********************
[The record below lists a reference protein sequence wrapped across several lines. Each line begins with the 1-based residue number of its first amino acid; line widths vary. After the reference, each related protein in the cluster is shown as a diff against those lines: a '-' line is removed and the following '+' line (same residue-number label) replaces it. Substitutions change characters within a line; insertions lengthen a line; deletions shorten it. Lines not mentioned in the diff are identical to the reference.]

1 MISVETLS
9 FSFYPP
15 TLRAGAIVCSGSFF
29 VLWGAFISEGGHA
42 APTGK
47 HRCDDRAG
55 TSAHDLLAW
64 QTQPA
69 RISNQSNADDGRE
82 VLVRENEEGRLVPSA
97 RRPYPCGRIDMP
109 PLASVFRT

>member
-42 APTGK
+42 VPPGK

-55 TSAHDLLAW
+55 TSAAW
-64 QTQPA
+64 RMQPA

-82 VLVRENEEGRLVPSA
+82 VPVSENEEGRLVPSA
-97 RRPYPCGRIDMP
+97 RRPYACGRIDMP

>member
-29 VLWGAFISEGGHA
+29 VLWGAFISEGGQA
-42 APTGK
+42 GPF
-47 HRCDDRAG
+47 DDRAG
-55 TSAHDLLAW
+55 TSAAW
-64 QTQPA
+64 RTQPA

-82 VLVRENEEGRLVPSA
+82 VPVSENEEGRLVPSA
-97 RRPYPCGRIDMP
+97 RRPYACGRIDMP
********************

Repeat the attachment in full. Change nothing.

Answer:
[The record below lists a reference protein sequence wrapped across several lines. Each line begins with the 1-based residue number of its first amino acid; line widths vary. After the reference, each related protein in the cluster is shown as a diff against those lines: a '-' line is removed and the following '+' line (same residue-number label) replaces it. Substitutions change characters within a line; insertions lengthen a line; deletions shorten it. Lines not mentioned in the diff are identical to the reference.]

1 MISVETLS
9 FSFYPP
15 TLRAGAIVCSGSFF
29 VLWGAFISEGGHA
42 APTGK
47 HRCDDRAG
55 TSAHDLLAW
64 QTQPA
69 RISNQSNADDGRE
82 VLVRENEEGRLVPSA
97 RRPYPCGRIDMP
109 PLASVFRT

>member
-42 APTGK
+42 VPPGK

-55 TSAHDLLAW
+55 TSAAW
-64 QTQPA
+64 RMQPA

-82 VLVRENEEGRLVPSA
+82 VPVSENEEGRLVPSA
-97 RRPYPCGRIDMP
+97 RRPYACGRIDMP

>member
-29 VLWGAFISEGGHA
+29 VLWGAFISEGGQA
-42 APTGK
+42 GPF
-47 HRCDDRAG
+47 DDRAG
-55 TSAHDLLAW
+55 TSAAW
-64 QTQPA
+64 RTQPA

-82 VLVRENEEGRLVPSA
+82 VPVSENEEGRLVPSA
-97 RRPYPCGRIDMP
+97 RRPYACGRIDMP